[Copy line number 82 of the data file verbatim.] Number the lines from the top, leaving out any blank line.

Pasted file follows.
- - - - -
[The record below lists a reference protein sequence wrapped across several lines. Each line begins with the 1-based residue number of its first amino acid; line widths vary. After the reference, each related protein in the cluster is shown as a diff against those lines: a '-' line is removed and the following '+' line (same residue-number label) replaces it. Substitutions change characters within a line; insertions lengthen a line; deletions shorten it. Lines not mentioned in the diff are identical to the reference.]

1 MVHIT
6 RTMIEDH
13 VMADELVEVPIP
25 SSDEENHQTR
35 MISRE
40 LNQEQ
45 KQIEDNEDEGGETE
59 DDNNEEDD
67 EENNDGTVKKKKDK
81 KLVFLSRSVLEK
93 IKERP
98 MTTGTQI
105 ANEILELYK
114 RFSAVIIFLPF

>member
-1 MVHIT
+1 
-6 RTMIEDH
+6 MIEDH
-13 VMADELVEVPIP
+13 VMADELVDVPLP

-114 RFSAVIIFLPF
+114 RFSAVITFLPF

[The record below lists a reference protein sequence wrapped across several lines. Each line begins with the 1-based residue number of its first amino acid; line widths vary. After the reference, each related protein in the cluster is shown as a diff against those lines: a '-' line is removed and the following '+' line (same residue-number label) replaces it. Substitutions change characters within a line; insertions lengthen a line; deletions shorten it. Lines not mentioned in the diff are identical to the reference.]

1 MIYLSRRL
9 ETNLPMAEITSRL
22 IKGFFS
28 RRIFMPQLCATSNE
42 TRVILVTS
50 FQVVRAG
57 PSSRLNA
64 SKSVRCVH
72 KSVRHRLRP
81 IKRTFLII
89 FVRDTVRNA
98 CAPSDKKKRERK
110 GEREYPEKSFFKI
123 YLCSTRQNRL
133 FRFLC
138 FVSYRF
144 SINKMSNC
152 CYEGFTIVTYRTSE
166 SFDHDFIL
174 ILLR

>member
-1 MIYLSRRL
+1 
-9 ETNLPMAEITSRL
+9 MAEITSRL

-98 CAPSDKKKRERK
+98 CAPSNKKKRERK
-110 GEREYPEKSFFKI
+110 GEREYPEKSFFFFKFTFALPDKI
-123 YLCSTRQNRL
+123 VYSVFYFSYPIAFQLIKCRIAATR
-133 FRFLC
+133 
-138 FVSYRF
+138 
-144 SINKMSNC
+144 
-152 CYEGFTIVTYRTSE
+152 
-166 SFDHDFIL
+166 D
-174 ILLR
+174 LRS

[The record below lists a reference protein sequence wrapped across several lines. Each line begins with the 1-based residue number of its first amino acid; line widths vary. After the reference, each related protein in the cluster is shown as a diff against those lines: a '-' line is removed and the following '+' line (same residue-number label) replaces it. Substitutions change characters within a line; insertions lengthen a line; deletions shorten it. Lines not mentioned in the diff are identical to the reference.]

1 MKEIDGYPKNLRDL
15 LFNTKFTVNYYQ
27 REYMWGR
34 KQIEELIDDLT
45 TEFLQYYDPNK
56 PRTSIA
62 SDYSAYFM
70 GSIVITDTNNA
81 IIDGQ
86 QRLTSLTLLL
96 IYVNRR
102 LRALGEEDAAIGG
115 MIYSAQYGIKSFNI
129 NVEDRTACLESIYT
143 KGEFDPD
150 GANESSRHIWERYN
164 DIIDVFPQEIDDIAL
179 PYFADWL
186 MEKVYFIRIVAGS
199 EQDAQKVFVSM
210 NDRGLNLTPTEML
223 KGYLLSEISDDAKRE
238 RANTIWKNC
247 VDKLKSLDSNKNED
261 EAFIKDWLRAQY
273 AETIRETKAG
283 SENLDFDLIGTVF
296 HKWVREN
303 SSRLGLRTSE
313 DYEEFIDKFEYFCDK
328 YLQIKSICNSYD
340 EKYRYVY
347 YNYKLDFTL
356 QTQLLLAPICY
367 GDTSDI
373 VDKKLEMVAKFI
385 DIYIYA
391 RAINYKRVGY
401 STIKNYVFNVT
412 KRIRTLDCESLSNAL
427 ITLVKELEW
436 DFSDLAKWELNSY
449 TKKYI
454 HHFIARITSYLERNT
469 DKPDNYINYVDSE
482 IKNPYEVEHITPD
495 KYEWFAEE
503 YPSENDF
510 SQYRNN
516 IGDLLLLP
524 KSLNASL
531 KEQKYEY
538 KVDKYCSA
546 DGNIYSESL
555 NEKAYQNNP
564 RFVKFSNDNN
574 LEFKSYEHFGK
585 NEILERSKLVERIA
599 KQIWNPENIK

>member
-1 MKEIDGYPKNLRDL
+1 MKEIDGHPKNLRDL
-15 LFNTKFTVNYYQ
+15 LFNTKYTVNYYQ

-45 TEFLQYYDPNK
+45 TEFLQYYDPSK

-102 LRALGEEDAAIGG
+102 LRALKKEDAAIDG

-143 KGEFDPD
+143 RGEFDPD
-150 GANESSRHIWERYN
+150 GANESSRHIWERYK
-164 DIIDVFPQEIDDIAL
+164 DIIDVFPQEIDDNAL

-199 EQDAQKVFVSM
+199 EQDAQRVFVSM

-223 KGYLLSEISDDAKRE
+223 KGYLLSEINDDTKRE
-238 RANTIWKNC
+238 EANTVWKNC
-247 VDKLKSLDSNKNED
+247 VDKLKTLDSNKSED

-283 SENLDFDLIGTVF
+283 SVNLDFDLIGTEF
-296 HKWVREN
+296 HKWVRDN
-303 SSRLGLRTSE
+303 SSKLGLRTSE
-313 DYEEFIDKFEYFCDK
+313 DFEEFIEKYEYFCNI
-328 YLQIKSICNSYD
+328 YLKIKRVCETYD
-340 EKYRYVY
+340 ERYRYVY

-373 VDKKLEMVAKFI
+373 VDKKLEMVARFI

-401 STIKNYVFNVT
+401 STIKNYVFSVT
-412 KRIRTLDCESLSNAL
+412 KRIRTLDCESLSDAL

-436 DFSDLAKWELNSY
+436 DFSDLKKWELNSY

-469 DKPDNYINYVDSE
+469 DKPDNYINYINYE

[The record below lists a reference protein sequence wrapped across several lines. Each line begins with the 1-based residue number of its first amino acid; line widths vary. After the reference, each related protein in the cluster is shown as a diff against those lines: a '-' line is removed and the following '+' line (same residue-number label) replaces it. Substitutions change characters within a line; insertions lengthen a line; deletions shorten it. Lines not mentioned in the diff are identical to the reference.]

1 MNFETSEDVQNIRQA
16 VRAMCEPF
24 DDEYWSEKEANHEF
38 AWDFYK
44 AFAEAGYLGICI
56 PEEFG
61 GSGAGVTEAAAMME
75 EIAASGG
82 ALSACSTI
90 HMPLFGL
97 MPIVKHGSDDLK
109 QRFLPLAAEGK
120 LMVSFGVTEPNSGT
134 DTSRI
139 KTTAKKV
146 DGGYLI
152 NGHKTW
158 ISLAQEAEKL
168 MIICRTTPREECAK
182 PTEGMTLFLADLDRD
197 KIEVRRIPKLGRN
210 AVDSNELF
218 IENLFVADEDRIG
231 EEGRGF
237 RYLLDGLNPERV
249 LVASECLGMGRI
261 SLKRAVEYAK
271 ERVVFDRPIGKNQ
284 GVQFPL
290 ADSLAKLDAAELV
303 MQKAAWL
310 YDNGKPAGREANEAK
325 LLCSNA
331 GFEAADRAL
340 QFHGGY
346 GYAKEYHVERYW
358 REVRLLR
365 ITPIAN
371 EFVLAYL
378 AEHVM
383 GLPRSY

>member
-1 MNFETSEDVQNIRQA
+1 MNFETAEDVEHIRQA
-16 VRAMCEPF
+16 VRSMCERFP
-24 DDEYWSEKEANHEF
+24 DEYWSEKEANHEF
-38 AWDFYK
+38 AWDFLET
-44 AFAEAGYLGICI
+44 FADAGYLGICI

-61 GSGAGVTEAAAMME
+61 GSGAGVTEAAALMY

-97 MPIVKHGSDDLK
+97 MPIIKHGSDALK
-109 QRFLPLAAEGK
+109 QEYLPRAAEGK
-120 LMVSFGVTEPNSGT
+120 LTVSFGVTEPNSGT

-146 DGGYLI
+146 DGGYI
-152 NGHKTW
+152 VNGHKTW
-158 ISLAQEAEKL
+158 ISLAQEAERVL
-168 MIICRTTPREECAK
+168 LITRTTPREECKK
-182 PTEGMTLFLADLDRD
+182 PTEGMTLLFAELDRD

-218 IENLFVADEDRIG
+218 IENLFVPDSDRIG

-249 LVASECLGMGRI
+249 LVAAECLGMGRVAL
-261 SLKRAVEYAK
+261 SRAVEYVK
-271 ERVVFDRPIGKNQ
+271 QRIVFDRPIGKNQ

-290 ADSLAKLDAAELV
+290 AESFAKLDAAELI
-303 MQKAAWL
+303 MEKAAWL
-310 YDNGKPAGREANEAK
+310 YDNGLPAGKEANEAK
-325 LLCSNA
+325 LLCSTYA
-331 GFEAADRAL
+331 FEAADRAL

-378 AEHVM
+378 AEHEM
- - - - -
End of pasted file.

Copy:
115 MIYSAQYGIKSFNI